In Focus Re-energizing Nuclear Security

The 21st century introduced a jarring and seemingly unmanageable security landscape. Since 9/11, terrorism has become a major point of concern, particularly the potential for sophisticated terrorist organizations to attack critical infrastructures to reinforce their political message. Non-state actors continue in their efforts to obtain nuclear and radiological materials and to target nuclear facilities.

How can industry, civil society, and governments better protect facilities and work to prevent nuclear materials from falling into the wrong hands?

Stimson experts Debra Decker, Lovely Umayam, Jacqueline Kempfer, and Kathryn Rauhut examine.

"Every senior leader, when you're asked what keeps you awake at night, it's the thought of a terrorist ending up with a weapon of mass destruction, especially nuclear."

-Robert Gates, Former U.S. Secretary of Defense

The threat of nuclear materials falling into the wrong hands is often overlooked, but it remains a present danger...

Boko Haram and ISIL have operated in or near countries that have, or are considering nuclear power.

Although most civilian nuclear facilities do not possess materials that can be made directly into improvised nuclear devices, some still do.

Leadership from both parties in the United States, and around the globe, have long understood the dangers posed by the spread of nuclear materials. At the urging of President Obama, dozens of world leaders attended four Nuclear Security Summits that took place from 2010-2016.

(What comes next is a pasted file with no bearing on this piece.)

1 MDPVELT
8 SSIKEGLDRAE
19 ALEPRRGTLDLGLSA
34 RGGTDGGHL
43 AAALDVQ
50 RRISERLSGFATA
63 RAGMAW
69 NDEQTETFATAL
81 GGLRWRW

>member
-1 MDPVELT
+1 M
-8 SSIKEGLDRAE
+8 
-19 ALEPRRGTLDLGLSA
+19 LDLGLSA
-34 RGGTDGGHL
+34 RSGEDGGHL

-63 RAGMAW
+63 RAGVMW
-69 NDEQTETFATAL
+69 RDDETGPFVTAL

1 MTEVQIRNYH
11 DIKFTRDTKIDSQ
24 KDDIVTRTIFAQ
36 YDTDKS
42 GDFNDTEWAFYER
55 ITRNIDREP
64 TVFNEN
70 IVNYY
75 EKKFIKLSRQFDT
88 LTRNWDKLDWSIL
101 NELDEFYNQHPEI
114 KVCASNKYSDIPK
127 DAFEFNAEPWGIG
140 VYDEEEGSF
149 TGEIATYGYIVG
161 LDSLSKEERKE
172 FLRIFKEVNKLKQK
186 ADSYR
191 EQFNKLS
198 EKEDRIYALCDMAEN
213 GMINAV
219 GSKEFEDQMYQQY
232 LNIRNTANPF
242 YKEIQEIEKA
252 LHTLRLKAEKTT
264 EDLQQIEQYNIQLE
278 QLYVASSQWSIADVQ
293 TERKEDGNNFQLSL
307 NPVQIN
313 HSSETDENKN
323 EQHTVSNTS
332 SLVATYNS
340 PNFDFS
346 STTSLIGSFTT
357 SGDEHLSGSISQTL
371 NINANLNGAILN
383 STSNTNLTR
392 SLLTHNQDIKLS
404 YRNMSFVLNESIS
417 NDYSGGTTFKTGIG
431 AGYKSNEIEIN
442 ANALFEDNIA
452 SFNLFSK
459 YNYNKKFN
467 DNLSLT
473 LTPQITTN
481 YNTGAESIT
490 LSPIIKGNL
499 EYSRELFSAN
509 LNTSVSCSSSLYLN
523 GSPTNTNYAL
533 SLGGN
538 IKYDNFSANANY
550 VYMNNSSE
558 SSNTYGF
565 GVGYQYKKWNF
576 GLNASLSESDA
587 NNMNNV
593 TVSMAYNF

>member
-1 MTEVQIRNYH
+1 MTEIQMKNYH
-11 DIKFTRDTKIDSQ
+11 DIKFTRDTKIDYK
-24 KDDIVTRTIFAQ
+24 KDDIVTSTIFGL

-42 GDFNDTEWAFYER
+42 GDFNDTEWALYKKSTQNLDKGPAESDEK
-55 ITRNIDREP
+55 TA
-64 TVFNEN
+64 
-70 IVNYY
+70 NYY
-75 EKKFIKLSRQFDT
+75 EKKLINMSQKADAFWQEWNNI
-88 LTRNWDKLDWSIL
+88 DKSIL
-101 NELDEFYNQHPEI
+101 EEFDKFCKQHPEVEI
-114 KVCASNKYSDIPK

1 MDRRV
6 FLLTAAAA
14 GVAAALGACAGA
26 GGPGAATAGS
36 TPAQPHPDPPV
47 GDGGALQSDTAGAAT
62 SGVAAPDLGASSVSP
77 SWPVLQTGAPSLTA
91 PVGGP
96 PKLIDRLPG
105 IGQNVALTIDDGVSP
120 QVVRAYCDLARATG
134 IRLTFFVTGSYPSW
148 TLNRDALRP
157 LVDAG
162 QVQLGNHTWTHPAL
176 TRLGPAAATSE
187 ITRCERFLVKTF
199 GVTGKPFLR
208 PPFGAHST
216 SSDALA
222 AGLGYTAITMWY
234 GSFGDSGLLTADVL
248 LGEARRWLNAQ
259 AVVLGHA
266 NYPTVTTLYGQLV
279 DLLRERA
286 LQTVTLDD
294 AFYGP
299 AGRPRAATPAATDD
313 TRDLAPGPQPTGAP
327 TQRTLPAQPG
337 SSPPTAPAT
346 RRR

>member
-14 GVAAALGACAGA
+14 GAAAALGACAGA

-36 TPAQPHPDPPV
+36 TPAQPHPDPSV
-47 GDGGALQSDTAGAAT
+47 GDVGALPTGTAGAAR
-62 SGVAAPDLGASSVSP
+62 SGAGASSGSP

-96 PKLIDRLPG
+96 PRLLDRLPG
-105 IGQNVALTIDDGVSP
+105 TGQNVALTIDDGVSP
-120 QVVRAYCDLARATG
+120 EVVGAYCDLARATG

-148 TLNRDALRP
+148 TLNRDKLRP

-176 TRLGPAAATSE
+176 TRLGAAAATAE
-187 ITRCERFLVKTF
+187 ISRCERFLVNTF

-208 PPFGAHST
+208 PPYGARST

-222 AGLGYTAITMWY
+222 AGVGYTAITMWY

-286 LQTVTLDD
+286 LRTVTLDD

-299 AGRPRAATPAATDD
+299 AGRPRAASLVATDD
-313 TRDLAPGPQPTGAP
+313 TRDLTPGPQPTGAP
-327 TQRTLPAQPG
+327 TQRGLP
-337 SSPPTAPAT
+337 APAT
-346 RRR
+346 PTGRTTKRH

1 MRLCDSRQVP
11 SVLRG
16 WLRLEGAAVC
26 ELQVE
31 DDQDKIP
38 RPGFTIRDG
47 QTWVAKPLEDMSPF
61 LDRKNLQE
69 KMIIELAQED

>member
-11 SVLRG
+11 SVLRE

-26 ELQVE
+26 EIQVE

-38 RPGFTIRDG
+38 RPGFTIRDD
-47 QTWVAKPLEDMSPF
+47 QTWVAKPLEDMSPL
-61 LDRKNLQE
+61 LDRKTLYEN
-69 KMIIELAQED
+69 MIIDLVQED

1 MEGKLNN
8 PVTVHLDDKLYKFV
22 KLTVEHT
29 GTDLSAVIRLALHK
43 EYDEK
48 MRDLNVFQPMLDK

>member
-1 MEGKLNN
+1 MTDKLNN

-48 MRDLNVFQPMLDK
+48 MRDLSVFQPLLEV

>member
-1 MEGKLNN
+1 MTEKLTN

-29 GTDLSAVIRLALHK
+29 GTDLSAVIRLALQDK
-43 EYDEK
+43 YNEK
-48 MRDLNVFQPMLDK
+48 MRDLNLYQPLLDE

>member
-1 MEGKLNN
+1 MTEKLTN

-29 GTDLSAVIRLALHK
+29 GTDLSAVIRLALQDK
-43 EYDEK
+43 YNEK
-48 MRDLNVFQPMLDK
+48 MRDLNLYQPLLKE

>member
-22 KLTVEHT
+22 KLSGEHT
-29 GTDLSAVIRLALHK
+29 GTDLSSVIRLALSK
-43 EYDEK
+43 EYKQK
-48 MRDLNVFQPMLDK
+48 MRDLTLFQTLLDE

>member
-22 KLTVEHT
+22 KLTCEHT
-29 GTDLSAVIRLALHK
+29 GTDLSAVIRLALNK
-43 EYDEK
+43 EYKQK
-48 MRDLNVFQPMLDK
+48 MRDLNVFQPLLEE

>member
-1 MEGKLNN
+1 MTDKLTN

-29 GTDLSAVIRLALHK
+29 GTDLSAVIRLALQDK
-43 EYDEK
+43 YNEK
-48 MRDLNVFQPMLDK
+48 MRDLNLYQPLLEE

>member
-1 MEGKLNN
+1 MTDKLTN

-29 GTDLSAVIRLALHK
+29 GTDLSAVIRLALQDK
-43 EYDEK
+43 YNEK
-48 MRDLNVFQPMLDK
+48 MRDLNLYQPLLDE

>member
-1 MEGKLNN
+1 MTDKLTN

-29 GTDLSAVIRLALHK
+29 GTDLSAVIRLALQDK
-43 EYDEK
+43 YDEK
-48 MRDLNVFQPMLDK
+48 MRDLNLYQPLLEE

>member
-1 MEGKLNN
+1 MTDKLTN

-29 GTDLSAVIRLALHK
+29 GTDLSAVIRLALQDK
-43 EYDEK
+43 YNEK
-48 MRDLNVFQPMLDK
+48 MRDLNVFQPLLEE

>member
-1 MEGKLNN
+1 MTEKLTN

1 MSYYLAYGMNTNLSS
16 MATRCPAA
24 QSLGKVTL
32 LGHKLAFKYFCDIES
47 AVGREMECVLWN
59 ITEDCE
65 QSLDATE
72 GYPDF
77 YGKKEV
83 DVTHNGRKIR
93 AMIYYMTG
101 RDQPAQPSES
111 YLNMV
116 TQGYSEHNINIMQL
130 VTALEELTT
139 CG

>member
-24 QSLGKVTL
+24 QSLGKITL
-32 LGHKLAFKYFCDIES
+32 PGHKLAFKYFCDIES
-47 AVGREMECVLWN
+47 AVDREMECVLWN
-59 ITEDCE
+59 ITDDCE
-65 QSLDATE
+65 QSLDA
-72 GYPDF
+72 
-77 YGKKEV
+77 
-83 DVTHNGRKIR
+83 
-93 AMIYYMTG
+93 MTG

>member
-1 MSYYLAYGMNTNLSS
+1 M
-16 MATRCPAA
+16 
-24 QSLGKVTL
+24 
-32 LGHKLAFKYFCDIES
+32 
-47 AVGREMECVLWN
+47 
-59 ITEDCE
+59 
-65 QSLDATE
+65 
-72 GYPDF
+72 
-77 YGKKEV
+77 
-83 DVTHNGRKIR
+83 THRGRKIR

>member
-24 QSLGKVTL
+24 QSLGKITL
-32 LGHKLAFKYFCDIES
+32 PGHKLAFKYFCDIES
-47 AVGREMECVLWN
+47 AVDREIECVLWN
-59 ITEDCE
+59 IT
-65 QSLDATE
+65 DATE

At these summits, political commitments were made and fulfilled, marking important gains in reducing stocks of fissile materials and increasing security, with a focus on nuclear material not under military control.

Industry and NGOs held parallel summits to demonstrate their commitment towards securing nuclear materials along with their respective governments.

But since the Nuclear Security Summits concluded, momentum to prevent nuclear terrorism has waned.

While states, industry, and civil society committed to preserving the work undertaken at the summits, it remains unclear how post-summit progress will be sustained.

Summit commitments are being fulfilled by countries in a national capacity or through bilateral partnerships, but there is no longer a central political mechanism to provide ongoing momentum to ensure that efforts are coordinated in the future.


Industry, civil society, and governments can do more to prevent some of the world's most dangerous materials from falling into the wrong hands. We propose several recommendations to bring all relevant stakeholders together to revitalize attention around nuclear security:

1) Regularly Review Compliance to International Nuclear Security Frameworks:

To keep nuclear security a top priority within the international community, states party to the amended Convention on the Physical Protection of Nuclear Material and Nuclear Facilities (CPPNM) should call for regular reviews to ensure all parties are implementing the Convention in a reasonable and practicable manner. It will be critical for states to determine what an effective review process should look like in advance of the CPPNM Review Conference, to be held in 2021.